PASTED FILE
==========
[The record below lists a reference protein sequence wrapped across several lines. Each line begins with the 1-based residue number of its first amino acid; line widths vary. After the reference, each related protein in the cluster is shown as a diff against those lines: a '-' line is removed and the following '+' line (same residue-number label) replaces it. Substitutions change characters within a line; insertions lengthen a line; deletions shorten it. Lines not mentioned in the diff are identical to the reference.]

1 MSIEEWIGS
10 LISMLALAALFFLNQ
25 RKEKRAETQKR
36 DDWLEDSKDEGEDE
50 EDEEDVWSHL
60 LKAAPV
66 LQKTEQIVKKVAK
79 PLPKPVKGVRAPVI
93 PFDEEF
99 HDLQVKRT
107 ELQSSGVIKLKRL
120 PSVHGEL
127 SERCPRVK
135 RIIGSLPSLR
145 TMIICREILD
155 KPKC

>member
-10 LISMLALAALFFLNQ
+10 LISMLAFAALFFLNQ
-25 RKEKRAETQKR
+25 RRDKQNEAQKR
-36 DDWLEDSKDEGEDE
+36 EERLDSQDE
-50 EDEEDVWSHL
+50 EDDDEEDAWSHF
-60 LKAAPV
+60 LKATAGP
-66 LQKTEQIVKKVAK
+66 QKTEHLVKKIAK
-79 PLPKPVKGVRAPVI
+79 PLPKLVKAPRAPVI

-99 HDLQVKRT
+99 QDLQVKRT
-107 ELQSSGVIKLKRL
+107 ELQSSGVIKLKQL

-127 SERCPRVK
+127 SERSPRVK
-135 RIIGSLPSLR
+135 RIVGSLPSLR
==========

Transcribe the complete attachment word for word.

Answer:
[The record below lists a reference protein sequence wrapped across several lines. Each line begins with the 1-based residue number of its first amino acid; line widths vary. After the reference, each related protein in the cluster is shown as a diff against those lines: a '-' line is removed and the following '+' line (same residue-number label) replaces it. Substitutions change characters within a line; insertions lengthen a line; deletions shorten it. Lines not mentioned in the diff are identical to the reference.]

1 MSIEEWIGS
10 LISMLALAALFFLNQ
25 RKEKRAETQKR
36 DDWLEDSKDEGEDE
50 EDEEDVWSHL
60 LKAAPV
66 LQKTEQIVKKVAK
79 PLPKPVKGVRAPVI
93 PFDEEF
99 HDLQVKRT
107 ELQSSGVIKLKRL
120 PSVHGEL
127 SERCPRVK
135 RIIGSLPSLR
145 TMIICREILD
155 KPKC

>member
-10 LISMLALAALFFLNQ
+10 LISMLAFAALFFLNQ
-25 RKEKRAETQKR
+25 RRDKQNEAQKR
-36 DDWLEDSKDEGEDE
+36 EERLDSQDE
-50 EDEEDVWSHL
+50 EDDDEEDAWSHF
-60 LKAAPV
+60 LKATAGP
-66 LQKTEQIVKKVAK
+66 QKTEHLVKKIAK
-79 PLPKPVKGVRAPVI
+79 PLPKLVKAPRAPVI

-99 HDLQVKRT
+99 QDLQVKRT
-107 ELQSSGVIKLKRL
+107 ELQSSGVIKLKQL

-127 SERCPRVK
+127 SERSPRVK
-135 RIIGSLPSLR
+135 RIVGSLPSLR